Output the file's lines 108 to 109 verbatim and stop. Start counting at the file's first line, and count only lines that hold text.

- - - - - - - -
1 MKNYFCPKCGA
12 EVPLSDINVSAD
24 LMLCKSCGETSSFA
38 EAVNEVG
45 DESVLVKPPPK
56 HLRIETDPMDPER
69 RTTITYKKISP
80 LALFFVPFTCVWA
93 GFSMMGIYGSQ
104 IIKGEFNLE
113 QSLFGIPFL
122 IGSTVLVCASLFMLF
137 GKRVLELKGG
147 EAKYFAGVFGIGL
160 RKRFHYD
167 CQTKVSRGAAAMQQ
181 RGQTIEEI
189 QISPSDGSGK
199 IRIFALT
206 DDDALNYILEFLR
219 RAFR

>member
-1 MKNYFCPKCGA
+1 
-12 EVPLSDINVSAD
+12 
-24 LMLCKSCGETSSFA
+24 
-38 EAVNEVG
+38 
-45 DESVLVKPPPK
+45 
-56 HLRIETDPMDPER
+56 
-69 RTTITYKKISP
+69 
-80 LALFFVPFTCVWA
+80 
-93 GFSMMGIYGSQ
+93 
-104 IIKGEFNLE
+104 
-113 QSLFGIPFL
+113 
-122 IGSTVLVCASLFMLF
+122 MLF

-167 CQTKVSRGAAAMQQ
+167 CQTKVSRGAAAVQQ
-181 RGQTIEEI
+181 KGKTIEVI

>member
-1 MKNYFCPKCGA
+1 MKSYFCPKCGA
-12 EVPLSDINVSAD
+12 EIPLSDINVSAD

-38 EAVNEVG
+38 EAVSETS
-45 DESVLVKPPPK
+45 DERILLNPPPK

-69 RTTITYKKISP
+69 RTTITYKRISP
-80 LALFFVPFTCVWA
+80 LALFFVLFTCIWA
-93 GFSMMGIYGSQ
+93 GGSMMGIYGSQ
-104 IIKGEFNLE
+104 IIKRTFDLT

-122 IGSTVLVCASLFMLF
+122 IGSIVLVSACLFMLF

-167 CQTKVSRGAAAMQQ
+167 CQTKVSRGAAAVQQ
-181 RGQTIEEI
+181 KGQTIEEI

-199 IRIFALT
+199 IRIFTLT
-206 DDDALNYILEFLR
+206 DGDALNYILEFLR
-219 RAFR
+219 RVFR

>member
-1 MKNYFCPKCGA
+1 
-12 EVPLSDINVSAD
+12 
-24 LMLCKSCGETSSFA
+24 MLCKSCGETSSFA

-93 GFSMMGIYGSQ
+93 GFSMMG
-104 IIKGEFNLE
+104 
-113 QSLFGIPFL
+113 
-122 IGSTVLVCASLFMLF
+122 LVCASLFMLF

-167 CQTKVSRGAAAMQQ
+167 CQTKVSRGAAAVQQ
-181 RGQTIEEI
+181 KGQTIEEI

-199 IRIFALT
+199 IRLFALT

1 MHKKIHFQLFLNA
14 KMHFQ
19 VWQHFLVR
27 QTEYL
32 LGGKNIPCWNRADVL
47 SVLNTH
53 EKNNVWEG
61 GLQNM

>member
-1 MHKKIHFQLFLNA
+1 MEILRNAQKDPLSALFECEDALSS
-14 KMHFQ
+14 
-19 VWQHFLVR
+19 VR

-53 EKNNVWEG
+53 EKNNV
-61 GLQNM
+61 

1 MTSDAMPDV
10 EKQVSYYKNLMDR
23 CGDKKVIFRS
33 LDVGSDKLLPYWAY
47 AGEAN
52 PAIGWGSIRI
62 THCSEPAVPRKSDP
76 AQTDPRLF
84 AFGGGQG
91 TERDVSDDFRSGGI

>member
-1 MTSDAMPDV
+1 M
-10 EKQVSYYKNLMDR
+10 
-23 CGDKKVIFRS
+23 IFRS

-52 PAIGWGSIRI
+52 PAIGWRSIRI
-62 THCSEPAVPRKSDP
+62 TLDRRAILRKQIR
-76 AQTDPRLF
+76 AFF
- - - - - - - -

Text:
61 GLQNM

>member